On one hand, Ken understood what she was saying but it made him even angrier. “So he just gets away with it? What happens the next time? What if he swerves too close and hits me?”

“Maybe you should think about finding an alternate way to work.”

He couldn’t believe her. “I have every right to ride on the roads!”

She lifted a hand. “I need you to calm down right now.”

Ken bit his tongue before he told her what she could do. He was aware that her partner was keeping a close eye on them both. He nodded. “Okay. Fine. Thanks for the help.”

He didn’t wait for a response. He went back to his trike and sat down. He felt like hitting something or kicking but he didn’t. He got his feet clipped into the peddles and checked his mirror. The police officer was walking back to her car. Both officers were laughing. It might not be about me, he thought. Except he didn’t believe that for a second. He started pedaling in a low gear, just taking his time to get going down the road. Every now and then he checked his mirror. He was nearly to the corner before the squad car pulled out. They quickly got up to or above the speed limit and barreled past him down the road. The partner gave Ken a cheery wave as they passed. Ken felt worn out by then and didn’t wave back. He felt so sick that he wanted to turn around and go home but he had to get into work.



Ken almost called in sick. He felt twisted up and angry inside. He looked at his trike and remembered how it felt to glide along the road with a clear view of the scenery and the wind in his face. Out on the multi-use trails there weren’t cars. People walking waved cheerfully. Other cyclists nodded or smiled when he passed. It was a much more peaceful ride.

Trouble is the trails didn’t go to work. To get to work he had to go out on the roads. And even with the bike lanes, there were still those drivers that delighted in giving cyclists a hard time. Or just oblivious drivers who acted like they couldn’t see what was right in front of their faces while they made right-hand turns without ever checking for a cyclist. And then there was PAIN. He’d had nightmares about the muscle car. Behavior like that two days in a row. Did he dare go out again on the trike? Maybe he should just walk down to the bus stop and ride the bus.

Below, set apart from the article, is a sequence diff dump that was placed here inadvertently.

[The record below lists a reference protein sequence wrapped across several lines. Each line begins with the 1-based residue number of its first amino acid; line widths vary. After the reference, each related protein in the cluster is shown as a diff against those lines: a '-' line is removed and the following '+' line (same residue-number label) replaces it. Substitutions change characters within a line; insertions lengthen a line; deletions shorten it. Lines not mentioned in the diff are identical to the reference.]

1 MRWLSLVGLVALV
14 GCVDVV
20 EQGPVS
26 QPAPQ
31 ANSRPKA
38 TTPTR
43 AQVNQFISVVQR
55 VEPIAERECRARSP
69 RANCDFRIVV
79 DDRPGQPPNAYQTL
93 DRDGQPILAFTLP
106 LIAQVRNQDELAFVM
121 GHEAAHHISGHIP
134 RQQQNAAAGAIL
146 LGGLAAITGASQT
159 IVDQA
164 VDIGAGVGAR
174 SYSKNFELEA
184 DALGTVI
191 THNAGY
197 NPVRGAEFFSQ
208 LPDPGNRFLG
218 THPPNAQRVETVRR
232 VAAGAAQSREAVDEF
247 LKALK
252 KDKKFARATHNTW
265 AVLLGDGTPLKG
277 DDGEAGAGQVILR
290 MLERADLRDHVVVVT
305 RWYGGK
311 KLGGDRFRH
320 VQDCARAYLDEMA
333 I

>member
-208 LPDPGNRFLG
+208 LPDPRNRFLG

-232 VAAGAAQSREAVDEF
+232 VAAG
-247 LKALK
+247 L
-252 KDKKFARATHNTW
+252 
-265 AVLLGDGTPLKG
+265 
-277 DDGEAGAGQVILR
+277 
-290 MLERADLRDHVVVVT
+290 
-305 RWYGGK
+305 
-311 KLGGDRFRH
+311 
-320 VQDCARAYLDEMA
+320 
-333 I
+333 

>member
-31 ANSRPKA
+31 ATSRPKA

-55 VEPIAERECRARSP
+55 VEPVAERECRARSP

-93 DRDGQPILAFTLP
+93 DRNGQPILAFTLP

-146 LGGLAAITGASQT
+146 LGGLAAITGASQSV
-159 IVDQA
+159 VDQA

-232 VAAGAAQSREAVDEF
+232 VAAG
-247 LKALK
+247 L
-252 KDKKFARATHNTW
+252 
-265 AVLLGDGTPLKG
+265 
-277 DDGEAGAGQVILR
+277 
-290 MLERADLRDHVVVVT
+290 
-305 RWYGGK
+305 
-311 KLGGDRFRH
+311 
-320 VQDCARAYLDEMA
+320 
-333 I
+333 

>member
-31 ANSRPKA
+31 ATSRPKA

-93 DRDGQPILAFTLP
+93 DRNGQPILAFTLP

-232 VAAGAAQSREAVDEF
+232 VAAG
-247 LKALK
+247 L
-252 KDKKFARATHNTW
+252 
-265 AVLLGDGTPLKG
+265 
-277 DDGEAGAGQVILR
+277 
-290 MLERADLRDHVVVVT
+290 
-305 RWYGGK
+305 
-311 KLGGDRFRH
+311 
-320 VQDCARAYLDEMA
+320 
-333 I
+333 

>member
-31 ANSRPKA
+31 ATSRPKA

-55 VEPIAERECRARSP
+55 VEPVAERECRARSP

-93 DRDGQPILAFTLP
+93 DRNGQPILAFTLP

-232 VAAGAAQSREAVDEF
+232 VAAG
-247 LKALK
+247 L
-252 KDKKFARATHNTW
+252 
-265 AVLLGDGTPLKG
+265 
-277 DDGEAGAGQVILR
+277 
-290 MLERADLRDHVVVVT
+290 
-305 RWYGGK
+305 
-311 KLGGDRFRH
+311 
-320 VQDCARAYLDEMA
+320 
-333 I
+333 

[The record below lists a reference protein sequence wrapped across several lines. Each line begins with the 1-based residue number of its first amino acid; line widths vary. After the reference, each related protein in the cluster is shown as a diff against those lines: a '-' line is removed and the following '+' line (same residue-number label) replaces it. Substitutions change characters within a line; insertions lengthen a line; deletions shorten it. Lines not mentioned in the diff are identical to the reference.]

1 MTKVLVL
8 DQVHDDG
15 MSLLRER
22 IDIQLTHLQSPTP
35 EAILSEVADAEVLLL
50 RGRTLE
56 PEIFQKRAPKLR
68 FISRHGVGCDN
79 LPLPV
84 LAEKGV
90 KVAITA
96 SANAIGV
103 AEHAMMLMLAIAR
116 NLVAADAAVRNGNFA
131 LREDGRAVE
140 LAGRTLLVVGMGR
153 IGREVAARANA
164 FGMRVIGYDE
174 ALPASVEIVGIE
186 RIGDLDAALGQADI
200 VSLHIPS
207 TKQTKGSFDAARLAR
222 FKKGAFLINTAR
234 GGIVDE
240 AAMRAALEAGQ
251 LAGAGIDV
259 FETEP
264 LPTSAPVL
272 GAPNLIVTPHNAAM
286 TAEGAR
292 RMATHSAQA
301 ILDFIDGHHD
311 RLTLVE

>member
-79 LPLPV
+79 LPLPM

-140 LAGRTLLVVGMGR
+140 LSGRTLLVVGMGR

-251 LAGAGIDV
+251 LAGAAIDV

The thought just made him mad again. He remembered the officer suggesting the same thing. He had every right to ride! Was he really going to let a jerk like that stop him? What would stop them from doing this to another cyclist? He owed it to himself not to back down. He wasn’t doing anything wrong. When the driver saw that he wouldn’t be intimidated he would back off. That’s what bullies do. If you’re not afraid then it isn’t fun for them anymore.

Ken picked up his helmet and put it on. He’d ride to work today.

Out on the road, he felt good about his decision. It was a foggy day but not too much. He had on his lights so he was certainly visible even with the fog. His legs felt strong. Soon he fell into the rhythm of the ride and started to enjoy himself. Yet, even so, he kept looking in his mirror more often than usual. He listened carefully for the sounds of the muscle car coming up behind him. When he realized what he was doing he pushed harder against the pedals. He was angry. Angry with himself for letting the driver get to him. Mostly angry at the driver for making what had been a nice ride so tense.

On the same stretch of road as yesterday, he heard the sound of the muscle car behind him. It was unmistakable. His heart nearly skipped a beat at the sound of it rumbling behind him. He checked the mirror.

It was PAIN.

The muscle car grumbled and growled as it surged down the road toward him. No messing about. It swerved over until it was driving down the bike lane. The engine screamed. He means to kill me, Ken thought. He only had seconds to react. Stay in the lane. Play chicken and trust that the muscle car wouldn’t hit him. Or bail out down the slope. No time to think. It filled the mirror.

Ken wrenched the handlebars and shot down the slope, off the road toward the barbed wire fence below. He bounced and jolted out of control. The muscle car’s engine roared. He heard tires spinning on gravel and then felt gravel slamming into him like a machine gun. He hit the bottom of the slope and bounced towards the fence. He hung on. His fairing hit the barbed wire and screeched as the metal slid along the plastic. He stopped.

Every muscle in his body hurt. He twisted about and saw the fog-shrouded road above was empty. PAIN had gone. Ken yanked his feet free and got off the trike. He felt like he would burst apart. He yelled, wordlessly expressing his rage. It tore out of his throat in an eruption of noise.